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For Release:
May 03, 2004

Clifton R. Lacy, M.D.

For Further Information Contact:
Donna Leusner

The New Jersey Department of Health and Senior Services Awards Over $7 Million to New Jersey Hospitals and Federally Qualified Health Centers to Enhance Emergency Preparedness


TRENTON – Clifton R. Lacy, M.D., Commissioner of the New Jersey Department of Health and Senior Services (DHSS), announced today that the Department is awarding nearly $7.3 million in grants to 82 New Jersey hospitals and 13 federally qualified health centers (FQHCs) to augment their ability to respond to public health emergencies.

The announcement was made today at Saint Barnabas Medical Center in Livingston. Commissioner Lacy and the press viewed emergency equipment at St. Barnabas, including a 400-square-foot inflatable multipurpose tent equipped with a hot water shower system for decontamination.

“We cannot predict the occurrence of emergencies or acts of terrorism, but we must be prepared for them,” said New Jersey Governor James E. McGreevey. “This funding will be used to build on the current strength of our facilities, equipment, and healthcare personnel throughout the state.”

“New Jersey has been challenged by emerging infectious diseases like West Nile Virus and SARS, and was the epicenter of anthrax bioterrorism,” said Commissioner Lacy.  “Because of our location, population density, and potential terrorist targets, our state must continue to be at the forefront of preparedness nationally.  These grants are critical for enhancing hospital readiness for health threats, both natural and intentional.”

Funding to St. Barnabas Health Care System will be used to expand decontamination, respiratory, and isolation capacities, and to purchase personal protective equipment for health care personnel, portable and fixed decontamination structures, and back-up power equipment.

Ronald J. Del Mauro, president and CEO of St. Barnabas Health Care System, said the reality of the post-9/11 world necessitates that public health be prepared for all emergencies. “While we all hope these measures will never need to be activated, the Saint Barnabas Health Care System and the State of New Jersey are well prepared with an unprecedented level of readiness," Del Mauro said.

The grants were made available through a state appropriation in Governor McGreevey’s FY 2004 budget. Acute care hospitals and FQHCs were eligible to apply for the funding. The one-time awards range from $5,000 to $165,000, and will be used to strengthen the New Jersey health care system’s response to chemical, biological, radiological, nuclear and explosive incidents.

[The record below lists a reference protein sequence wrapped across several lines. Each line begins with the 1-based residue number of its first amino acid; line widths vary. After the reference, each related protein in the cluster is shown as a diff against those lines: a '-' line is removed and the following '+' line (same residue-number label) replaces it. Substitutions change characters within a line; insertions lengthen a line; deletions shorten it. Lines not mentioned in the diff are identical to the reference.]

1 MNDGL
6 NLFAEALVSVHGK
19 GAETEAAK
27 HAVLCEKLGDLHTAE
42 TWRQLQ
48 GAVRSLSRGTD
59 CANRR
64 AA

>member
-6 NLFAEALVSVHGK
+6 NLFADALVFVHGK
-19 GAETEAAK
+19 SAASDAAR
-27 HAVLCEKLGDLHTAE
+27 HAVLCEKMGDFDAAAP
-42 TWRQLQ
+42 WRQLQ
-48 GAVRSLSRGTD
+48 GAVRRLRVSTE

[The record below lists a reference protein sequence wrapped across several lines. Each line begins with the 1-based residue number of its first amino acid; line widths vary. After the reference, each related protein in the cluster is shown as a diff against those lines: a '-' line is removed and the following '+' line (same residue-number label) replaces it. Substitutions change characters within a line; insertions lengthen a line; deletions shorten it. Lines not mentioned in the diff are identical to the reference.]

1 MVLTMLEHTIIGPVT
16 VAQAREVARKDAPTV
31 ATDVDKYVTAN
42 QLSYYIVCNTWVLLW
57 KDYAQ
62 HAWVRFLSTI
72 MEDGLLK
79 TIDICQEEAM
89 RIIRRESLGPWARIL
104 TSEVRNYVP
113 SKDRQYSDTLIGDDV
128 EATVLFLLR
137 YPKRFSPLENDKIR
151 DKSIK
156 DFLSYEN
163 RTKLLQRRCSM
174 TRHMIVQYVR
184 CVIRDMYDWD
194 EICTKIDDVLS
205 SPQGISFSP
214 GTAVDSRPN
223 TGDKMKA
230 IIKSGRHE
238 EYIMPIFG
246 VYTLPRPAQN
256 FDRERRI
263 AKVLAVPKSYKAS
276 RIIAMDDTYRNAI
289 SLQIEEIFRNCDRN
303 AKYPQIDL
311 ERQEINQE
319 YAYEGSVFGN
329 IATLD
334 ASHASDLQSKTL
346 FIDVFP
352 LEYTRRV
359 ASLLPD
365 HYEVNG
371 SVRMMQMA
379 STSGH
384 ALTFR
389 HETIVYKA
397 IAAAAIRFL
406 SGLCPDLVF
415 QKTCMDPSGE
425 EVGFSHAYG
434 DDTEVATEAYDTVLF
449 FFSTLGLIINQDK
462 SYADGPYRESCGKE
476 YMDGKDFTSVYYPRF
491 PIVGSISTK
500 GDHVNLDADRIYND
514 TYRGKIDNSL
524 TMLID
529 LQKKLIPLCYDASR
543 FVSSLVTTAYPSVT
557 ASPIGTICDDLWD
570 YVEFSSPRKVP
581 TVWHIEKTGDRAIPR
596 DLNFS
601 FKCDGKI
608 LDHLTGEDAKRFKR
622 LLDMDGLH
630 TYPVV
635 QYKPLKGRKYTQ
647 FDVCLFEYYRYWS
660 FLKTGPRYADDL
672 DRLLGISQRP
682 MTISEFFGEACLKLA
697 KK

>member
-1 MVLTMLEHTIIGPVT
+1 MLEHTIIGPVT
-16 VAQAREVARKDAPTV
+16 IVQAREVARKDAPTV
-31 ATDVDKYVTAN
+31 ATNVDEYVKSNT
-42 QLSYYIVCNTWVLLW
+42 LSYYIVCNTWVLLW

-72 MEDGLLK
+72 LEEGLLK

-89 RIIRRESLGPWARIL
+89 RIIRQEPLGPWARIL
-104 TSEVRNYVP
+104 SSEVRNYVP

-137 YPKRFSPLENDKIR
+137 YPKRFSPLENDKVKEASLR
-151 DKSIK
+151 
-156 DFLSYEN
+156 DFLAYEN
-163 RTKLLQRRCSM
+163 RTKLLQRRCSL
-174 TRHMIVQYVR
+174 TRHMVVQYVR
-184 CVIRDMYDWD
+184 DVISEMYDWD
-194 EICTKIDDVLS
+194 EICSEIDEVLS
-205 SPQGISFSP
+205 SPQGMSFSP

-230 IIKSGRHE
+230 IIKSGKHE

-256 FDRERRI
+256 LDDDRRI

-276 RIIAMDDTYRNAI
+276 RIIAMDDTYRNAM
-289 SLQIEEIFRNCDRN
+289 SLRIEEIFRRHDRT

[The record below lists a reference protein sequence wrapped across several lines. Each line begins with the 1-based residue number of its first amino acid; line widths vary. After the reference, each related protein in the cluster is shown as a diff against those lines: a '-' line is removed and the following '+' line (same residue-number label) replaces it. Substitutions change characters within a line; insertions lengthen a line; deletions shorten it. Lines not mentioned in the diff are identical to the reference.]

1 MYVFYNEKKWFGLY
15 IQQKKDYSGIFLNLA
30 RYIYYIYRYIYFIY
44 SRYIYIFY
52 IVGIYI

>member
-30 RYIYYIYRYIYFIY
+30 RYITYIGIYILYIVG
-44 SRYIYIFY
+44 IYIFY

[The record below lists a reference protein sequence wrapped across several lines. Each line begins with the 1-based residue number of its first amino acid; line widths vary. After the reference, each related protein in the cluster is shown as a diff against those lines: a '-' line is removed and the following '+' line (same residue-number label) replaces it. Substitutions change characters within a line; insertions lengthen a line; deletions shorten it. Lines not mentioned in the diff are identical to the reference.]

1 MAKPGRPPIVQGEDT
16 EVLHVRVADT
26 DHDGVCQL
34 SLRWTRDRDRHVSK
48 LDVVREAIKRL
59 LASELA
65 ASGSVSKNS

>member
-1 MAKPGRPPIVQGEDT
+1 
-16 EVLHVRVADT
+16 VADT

Funding to the Plainfield Neighborhood Health Services will be used to construct respiratory isolation rooms and obtain personal protective equipment for health care personnel.

FQHCs provide comprehensive primary medical care services with a culturally sensitive, family-oriented focus to anyone needing care, regardless of ability to pay. These centers tailor their services to meet the specific needs of the community and its special populations that, for the most part, include the homeless, migrant and seasonal farm workers, HIV/AIDS patients, the underserved and the uninsured. (View the FQHC award list).

The DHSS required all grant applicants to assess and document how the purchase of identified supplies and equipment would augment the current disaster plan; enhance current  capacity for emergency care, treatment of mass casualties, and management of infectious diseases; upgrade disease control and decontamination facilities; contribute to regionalized public health response.

Detailed lists of the FQHC  ( and hospital  

( ) grants are on the department’s web site.

In addition to the grants announced today, the State of New Jersey has also dedicated the following funding to hospitals in New Jersey:

  • $2 million for personal protective equipment, decontamination and emergency preparedness,
  • $7.5 million for development of public health emergency regional coordination centers, and
  • $2 million for the strategic state stockpile of medications, vaccines, antidotes, and safety equipment for use during health emergencies.
  • $1.2 million for hospital to enhance their smallpox preparedness planning efforts.

For more information on New Jersey’s preparedness efforts, visit the Department web site at


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